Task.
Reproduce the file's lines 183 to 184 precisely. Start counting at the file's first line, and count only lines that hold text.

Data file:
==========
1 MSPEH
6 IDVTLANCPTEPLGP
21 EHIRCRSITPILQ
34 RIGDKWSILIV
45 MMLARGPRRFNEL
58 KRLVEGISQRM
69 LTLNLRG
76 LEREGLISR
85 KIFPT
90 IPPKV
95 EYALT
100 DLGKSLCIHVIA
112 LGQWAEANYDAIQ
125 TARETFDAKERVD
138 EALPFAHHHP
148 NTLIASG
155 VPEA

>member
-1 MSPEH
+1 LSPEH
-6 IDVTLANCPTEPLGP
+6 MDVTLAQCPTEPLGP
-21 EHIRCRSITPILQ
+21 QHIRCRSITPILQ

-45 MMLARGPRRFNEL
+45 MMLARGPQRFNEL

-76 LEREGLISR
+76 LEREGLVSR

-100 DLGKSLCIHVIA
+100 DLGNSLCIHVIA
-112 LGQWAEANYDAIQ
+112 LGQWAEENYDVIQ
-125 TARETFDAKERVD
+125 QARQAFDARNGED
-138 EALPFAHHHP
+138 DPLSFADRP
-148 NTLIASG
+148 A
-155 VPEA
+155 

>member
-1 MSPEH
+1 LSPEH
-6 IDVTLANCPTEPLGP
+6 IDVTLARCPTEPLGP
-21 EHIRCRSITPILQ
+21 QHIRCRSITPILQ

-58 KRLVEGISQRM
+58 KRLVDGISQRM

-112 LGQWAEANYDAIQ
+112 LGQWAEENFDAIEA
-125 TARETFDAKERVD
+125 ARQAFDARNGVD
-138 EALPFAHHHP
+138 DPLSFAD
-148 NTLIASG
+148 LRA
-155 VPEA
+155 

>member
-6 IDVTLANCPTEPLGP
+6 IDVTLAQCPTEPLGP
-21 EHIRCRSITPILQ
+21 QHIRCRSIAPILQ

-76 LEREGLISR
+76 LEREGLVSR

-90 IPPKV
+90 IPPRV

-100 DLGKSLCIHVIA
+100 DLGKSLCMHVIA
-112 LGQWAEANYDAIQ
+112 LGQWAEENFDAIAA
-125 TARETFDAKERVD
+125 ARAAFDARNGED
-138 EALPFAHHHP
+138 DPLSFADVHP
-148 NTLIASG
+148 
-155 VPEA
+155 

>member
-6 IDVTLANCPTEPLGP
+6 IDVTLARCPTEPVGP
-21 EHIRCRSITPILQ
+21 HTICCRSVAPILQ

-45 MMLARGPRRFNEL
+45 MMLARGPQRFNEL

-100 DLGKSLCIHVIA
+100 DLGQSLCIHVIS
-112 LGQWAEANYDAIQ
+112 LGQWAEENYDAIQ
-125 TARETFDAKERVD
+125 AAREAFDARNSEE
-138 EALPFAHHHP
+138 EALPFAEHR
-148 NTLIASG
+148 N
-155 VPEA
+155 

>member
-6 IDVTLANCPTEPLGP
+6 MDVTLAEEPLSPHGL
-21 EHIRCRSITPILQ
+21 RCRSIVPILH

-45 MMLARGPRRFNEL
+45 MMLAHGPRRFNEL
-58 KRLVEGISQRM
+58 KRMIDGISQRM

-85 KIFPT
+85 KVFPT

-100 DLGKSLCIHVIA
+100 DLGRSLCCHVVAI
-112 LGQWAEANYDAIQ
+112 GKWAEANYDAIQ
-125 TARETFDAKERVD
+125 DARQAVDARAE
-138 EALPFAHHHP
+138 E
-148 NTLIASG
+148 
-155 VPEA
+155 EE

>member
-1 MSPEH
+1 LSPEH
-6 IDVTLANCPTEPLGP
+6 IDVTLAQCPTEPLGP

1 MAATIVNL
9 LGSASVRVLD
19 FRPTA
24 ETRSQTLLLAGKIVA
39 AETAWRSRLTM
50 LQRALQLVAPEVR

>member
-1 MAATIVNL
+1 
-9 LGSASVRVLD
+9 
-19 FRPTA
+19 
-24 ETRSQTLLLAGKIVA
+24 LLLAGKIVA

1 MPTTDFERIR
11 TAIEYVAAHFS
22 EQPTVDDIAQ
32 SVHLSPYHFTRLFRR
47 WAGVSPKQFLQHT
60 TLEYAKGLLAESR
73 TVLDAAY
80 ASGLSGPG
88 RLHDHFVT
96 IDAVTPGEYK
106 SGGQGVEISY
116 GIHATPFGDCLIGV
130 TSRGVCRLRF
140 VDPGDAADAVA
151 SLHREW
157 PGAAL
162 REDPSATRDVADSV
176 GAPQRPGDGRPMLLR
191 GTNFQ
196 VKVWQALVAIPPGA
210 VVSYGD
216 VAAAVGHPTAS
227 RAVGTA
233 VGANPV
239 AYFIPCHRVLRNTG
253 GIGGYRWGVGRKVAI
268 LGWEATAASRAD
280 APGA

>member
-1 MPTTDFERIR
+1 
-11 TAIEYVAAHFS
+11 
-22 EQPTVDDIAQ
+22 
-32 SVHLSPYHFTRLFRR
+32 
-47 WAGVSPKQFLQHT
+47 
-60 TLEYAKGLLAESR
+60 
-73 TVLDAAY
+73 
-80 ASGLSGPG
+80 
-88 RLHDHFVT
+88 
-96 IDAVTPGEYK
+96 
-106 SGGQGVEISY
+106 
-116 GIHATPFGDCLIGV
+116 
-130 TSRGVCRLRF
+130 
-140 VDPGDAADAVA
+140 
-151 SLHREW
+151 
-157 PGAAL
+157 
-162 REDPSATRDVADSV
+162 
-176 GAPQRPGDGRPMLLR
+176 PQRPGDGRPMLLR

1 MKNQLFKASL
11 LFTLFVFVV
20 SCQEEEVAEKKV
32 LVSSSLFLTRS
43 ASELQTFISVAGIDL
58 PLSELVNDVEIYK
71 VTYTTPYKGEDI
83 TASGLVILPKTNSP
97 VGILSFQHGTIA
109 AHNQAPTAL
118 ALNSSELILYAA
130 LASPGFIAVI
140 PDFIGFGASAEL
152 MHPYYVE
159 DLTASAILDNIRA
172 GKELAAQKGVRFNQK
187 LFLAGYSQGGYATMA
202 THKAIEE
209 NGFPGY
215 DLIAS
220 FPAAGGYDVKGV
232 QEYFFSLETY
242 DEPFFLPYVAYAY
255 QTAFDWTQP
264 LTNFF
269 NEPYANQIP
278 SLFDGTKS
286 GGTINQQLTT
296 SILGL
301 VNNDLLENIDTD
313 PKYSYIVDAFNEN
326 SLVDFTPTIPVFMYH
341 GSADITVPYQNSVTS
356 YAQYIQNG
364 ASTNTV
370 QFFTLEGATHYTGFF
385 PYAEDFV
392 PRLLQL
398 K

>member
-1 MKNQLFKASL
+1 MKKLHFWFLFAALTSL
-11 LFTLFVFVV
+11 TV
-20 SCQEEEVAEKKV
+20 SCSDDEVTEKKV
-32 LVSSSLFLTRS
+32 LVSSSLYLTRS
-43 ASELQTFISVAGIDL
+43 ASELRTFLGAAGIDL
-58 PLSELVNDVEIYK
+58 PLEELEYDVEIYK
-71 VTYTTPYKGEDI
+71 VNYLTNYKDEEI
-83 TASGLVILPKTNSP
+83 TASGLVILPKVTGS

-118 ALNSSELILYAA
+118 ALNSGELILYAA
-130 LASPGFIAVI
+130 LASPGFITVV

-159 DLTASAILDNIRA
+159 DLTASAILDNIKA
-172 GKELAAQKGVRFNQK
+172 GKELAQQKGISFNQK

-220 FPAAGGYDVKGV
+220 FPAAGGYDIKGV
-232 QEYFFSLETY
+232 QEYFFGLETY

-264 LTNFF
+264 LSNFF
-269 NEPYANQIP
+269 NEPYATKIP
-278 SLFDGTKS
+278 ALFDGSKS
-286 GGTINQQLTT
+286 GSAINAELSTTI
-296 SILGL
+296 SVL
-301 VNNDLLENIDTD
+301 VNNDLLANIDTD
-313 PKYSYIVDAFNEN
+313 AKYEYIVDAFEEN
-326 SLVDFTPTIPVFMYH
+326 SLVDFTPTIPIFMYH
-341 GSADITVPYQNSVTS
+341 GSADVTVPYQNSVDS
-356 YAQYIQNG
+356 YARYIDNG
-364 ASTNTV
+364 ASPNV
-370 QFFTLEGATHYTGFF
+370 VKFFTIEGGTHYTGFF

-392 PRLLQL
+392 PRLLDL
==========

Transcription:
+60 
-73 TVLDAAY